January 2016 . Uganda . Nile
The wind was blowing the smell of rotting flesh in our noose. We fished with the heavy spinning tackle under high concentration, to strike all hard bites with a direct hook set and not losing the balance on the rocks. Fife meters below us the bloated cadaver of a hippo was drifting in a back water of the foaming and boiling water. The crocodiles had just begun to rip out first parts of flesh. Behind us the Nile was falling down fifty meters down into the deepness – a descriptive allegory of this enormous nature around us, which his ongoing circle of giving new live and take it away. At my fourth tour into the wilderness of Uganda Carl was joining me, and of course as guide and friend Echi was included in our team.
Already our first fishing day was leading to great fishing success and was creating hope for an exciting time. At our way back with the boat we stopped at a promising spot to end the day with some last casts in the sundown. The silence was ending as a heavy impact in my rod and sedated escape in the deep was suggesting unmistakable: „Big Fish!“ So hurry up to get to the fighting position at the bow of the boat, lift the anchor and raise up the outboard motor! My opponent was swimming at the bottom, and I tried to keep it away from the sharp muzzle banks with all force my fishing tackle could offer. Normally a nileperch was showing itself at least one time by a jump or foaming the water surface with the mouth, but this one was staying under the boat. Around ten minutes later his force was exhausting, and short time later a tremendous nileperch was appearing close to the boat. I passed my rod to Carl and grabbed the jaw with my hands. Yes! 1,72m long and estimated around 70kg heavy, what a phenomenal start with another nileperch PB!
The fishery was nearly all time on the highest level I ever could experience in Uganda and we caught many nileperch in really nice average sizes around 30kg. Thereby we combined old tactics and spots with new knowledge and were happy to have nearly weedless water. Our rubber shads often were attacked violently at a short distance, the nileperches were pulling line from the hard drag or shaking their heads in the air. Most time casts with high precision at small spots were leading to success, many times the lures then were inhaled directly just some seconds after the splashing on the surface! So what can you expect more when fishing with lures?
But not only the nileperches were voracious, also other creatures being much higher in the food chain. At a quiet evening Carl had brought a good nileperch of around 20kg close to the boat, and I still waited to grab it with my hands at the lower jaw. As the fish was starting to a last escape at the surface, the water was smashed by a mighty throat without any premonition. Short time later the monster was diving back into the deep and Carls reel was screaming. It took some seconds until we were realizing what we just had seen – there actually a crocodile of around five meters had guzzled the nileperch! We followed the reptile with the boat and Carl tried to fight it a bit, but at the end it was remaining at the ground without any chance to move it. As we twisted the 100lb Tuf Line around a paddle and drove backwards slowly the line broke. Whatever, we were retrospective very happy, that nobody of us had his hand at the nileperch. In earlier time Echi and I were rally keen of landing the fish, but from now we were a bit more thoughtful and agreed that we will rotate at this Uganda Roulette.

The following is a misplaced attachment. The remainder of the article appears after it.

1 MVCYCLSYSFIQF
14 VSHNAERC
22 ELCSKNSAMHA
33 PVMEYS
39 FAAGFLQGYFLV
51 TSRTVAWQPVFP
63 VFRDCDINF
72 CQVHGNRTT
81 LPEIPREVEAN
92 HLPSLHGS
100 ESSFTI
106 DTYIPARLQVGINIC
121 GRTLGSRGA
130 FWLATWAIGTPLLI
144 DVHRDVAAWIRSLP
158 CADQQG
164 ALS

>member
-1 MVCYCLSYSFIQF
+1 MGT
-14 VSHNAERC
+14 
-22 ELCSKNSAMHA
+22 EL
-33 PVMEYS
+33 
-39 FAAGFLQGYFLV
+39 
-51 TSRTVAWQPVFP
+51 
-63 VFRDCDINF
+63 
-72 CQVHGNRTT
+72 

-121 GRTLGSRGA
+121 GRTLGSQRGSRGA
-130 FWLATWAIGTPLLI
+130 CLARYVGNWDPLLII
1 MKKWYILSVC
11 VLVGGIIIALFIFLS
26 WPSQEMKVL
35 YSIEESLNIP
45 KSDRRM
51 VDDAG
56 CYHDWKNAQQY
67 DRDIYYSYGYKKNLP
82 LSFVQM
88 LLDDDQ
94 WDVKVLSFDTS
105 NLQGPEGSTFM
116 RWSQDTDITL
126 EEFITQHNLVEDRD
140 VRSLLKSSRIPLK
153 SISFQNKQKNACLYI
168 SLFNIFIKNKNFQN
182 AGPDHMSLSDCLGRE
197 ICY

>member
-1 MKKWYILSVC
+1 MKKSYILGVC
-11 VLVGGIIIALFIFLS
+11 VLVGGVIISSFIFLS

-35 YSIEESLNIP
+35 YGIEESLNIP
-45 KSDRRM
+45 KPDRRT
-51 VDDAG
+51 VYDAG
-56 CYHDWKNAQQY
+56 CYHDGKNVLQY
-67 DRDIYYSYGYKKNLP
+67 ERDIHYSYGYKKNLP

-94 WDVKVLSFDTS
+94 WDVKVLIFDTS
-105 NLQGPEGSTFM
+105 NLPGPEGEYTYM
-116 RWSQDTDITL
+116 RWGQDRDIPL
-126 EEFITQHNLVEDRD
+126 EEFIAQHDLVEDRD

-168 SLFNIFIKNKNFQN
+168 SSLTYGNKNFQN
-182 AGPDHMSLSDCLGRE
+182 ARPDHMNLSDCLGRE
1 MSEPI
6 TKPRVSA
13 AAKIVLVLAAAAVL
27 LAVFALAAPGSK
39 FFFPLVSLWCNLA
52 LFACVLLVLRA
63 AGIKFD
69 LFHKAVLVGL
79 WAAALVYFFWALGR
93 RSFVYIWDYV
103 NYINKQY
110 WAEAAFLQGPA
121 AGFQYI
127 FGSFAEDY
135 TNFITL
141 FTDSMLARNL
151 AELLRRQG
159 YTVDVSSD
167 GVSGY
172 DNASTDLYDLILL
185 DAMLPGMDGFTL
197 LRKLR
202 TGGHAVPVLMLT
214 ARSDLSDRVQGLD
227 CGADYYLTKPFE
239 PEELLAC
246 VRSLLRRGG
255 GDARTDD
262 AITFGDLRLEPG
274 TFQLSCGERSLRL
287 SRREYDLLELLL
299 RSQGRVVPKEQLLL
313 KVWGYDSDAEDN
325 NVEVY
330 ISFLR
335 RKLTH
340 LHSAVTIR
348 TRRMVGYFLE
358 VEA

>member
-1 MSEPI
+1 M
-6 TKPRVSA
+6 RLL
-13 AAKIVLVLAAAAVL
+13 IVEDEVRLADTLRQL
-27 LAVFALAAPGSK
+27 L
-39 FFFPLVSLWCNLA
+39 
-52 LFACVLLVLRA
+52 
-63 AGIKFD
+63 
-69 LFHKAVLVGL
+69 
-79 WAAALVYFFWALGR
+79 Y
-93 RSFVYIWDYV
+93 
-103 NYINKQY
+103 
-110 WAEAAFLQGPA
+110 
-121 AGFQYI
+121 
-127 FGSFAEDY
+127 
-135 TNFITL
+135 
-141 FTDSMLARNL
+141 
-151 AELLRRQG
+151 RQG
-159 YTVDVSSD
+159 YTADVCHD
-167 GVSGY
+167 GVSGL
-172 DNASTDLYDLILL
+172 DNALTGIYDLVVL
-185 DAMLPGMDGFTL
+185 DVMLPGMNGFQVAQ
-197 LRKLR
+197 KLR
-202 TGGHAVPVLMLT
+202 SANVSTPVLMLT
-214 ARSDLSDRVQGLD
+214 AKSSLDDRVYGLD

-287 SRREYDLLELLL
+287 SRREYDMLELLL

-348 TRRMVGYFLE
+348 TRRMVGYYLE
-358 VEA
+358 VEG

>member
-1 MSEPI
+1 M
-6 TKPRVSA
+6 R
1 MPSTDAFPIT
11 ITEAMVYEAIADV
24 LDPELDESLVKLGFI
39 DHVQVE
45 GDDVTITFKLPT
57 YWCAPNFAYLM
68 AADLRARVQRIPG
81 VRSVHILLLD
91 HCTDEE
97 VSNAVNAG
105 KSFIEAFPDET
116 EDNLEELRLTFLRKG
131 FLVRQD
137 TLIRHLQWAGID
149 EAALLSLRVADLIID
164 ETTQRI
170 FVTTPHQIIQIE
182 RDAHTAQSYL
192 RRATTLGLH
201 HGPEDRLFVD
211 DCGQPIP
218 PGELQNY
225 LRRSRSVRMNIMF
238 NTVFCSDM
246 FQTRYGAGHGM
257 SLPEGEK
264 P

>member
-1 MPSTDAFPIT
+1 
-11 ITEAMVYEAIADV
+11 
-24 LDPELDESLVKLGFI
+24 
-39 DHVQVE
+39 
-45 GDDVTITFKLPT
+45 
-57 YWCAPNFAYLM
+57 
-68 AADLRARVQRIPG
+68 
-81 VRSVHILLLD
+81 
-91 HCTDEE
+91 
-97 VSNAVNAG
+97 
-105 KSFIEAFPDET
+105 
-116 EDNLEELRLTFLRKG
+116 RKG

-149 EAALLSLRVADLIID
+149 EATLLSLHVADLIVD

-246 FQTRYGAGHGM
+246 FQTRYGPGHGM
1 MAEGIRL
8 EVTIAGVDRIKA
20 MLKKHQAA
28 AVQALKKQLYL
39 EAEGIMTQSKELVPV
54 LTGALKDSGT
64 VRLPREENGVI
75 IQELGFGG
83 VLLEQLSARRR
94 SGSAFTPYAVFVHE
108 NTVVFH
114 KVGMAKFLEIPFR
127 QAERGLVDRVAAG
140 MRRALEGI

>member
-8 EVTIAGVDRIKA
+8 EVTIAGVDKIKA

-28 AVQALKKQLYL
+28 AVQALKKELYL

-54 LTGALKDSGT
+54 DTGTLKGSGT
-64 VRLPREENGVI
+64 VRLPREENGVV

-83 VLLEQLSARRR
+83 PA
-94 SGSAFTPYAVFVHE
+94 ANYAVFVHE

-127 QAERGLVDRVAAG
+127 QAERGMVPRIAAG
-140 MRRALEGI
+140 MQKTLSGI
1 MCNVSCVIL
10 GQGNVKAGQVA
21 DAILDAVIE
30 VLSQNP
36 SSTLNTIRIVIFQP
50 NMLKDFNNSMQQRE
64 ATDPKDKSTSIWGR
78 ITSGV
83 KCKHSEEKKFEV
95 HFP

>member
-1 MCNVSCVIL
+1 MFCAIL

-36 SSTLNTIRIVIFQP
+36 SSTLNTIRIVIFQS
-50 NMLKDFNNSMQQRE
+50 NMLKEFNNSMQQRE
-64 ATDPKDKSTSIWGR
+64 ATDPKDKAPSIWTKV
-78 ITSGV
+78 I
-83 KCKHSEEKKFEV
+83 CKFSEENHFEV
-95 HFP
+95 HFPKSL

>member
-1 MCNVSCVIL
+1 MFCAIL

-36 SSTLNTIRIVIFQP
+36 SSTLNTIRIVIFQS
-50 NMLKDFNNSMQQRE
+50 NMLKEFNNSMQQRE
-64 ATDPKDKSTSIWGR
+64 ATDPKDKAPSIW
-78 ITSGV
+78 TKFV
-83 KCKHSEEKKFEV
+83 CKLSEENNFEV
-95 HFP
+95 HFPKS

Not only on the water we have been surrounded by big carnivores, also at the banks of the Nile and in the savanna we got many of them in front of our sight and camera. For sure the highlight was a group of eight lions, but also other big animals like elephants, giraffes, hippos and buffalos were performing the beautiful creations of Africa.
At the end we could outwit 92 nileperch, next to one on musky-spinnerbait all were caught on Trophy Shads. We tagged some of the nilperches with a yellow mark, having a three-figure number. The idea of the tagging is to get more information about rate of growth and migration behavior of the perch, about what so far nearly nothing is known. When you are catching on of these fish again, please inform me about that! When we landed fish more than 20kg, we had very good experience when we pulled the fish not into the boat. Instead of this we tied a rope through mouth and gills and drove slowly with the perch in the water to the shore. After the fish had for around ten minutes time to recover in the water, it was very powerful for a short picture shooting at the bank and could afterwards swim strongly and upright back to his habitat.
And there the days of adventure had passed in short appearing time – but Uganda 5.0 is still in preparation!
Angler: Carl, Martin
Fishing days: 8
Nileperch more than 1m: 37
Statistic Nileperch, length in m:
Tag- Marke: (T-xxx)
1.72 – 1.42 (T-134) – 1.36 – 1.34 – 1.33 (T-121) – 1.31 – 1.30 (T-123) – 1.29 (T-115) – 1.26 (T-110) – 1.26 (T-104) – 1.25 – 1.25 (T-117) – 1.23 – 1.23 (T-113) – 1.19 – 1.19 (T-124) – 1.18 (T-114) – 1.18 (T-107) – 1.15 (T-122) – 1.18 (T-102) - 1.14 – 1.07 – 1.06 – 1.06 (T-125) – 1.05 – 1.05 – 1.05 (T-103) – 1.04 – 1.04 – 1.03 – 1.03 – 1.03 (T-109) – 1.02 – 1.02 – 1.02 (T-118) – 1.02 (T-108) -1.00 – 0.99 – 0.98 – 0.98 – 0.98 – 0.96 – 0.95 – 0.95 – 0.95 – 0.94 – 0.94 – 0.94 – 0.94 – 0.93 – 0.93 – 0.92 – 0.92 – 0.92 – 0.92 – 0.92 – 0.91 – 0.91 – 0.90 – 0.90 – 0.90 – 0.90 – 0.89 – 0.89 – 0.89 – 0.88 – 0.88 – 0.88 – 0.87 – 0.87 – 0.87 – 0.87 – 0.86 – 0.85 – 0.83 – 0.83 – 0.81 – 0.81 – 0.80 – 0.80 – 0.80 – 0.78 – 0.76 – 0.75 – 0.75 – 0.75 – 0.71 – 0.71 – 0.70 – 0.67 – 0.52 – 0.50